At last, the climax of Ezekiel’s vision comes into view. He sees “something like a throne with the appearance of lapis lazuli” above the vaulted expanse (v. 26). Moses uses lapis lazuli (or sapphire) to describe the pavement beneath Yahweh’s feet when he, Aaron, Nadab, Abihu, and seventy of Israel’s elders see God on Mount Sinai (Exod. 24:9-10). And now Ezekiel encounters the LORD as well, describing him in these words:
On the throne, high above, was someone who looked like a human. From what seemed to be his waist up, I saw a gleam like amber, with what looked like fire enclosing it all around. From what seemed to be his waist down, I also saw what looked like fire. There was a brilliant light all around him. The appearance of the brilliant light all around was like that of a rainbow in a cloud on a rainy day. This was the appearance of the likeness of the LORD’s glory (Ezek. 1:26-28).
This same fiery radiance is associated with the appearance of the angel of the LORD in Exodus 3 and Jesus in Revelation 4, which lends credence to the idea that Ezekiel sees a manifestation of the Son of God. Consider, for example, how the apostle John describes his vision of Jesus:
The hair of his head was white as wool — white as snow — and his eyes like a fiery flame. His feet were like fine bronze as it is fired in a furnace, and his voice like the sound of cascading waters. He had seven stars in his right hand; a sharp double-edged sword came from his mouth, and his face was shining like the sun at full strength (Rev. 1:14-16).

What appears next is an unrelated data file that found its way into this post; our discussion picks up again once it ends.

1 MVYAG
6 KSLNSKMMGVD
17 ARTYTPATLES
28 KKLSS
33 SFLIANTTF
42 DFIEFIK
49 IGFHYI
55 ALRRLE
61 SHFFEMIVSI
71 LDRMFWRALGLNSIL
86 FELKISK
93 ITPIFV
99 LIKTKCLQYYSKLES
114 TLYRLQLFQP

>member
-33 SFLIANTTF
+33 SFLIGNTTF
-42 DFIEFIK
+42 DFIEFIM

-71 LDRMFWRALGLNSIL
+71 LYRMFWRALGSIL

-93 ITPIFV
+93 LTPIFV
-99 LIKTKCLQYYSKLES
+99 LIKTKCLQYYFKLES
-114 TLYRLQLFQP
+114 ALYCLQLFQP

Ezekiel goes on to describe a brilliant light around the throne like that of a rainbow on a rainy day. The rainbow recalls the visible sign of God’s covenant promise to Noah never again to flood the earth (Gen. 9:12-17). After God uses a global deluge to judge humans for their pervasive wickedness, he offers a new beginning to those who trust in him.
Note a similar contrast in Ezekiel’s vision. At the beginning, the LORD rides on the storm clouds, coming in judgment, but the prophet’s vision ends with the rainbow, a sign to Israel that God keeps his covenant promises. He will return the exiles to their land and turn their hearts of stone to hearts of flesh.
Similarly, the apostle John sees a rainbow around the throne in heaven (Rev. 4:3). This, too, is a reminder to all believers that after the storm clouds of Christ’s return in judgment, we may look for new heavens and a new earth, where righteousness dwells (2 Pet. 3:13).
Ezekiel summarizes: “This was the appearance of the likeness of the LORD’s glory. When I saw it, I fell facedown …” (v. 28). The Hebrew word for glory (kabod) means to “be weighty” or “of substance” and is used to describe many other visible manifestations of God (e.g., Exod. 16:7; 33:18, 22). His glory resides in the temple and is an expression of his divine presence among his people. And now, his glory appears in a foreign land, a reminder to Ezekiel that God is sovereign over the entire world.
The prophet’s response to Yahweh’s appearance is to fall facedown. This posture expresses the deepest reverence and is common in the presence of mighty kings. In this case, however, Ezekiel acknowledges he has come into the presence of the King of kings, and his prostrate position is one of true worship. The prophet Daniel and the apostle John respond in similar ways in the presence of the LORD (Dan. 10:8-9; Rev. 1:17-18).
Next: The divine charioteer (Part 2)
This post is excerpted from Jesus Before Bethlehem: What Every Christian Should Know About the Angel of the Lord, available from Amazon and other retailers.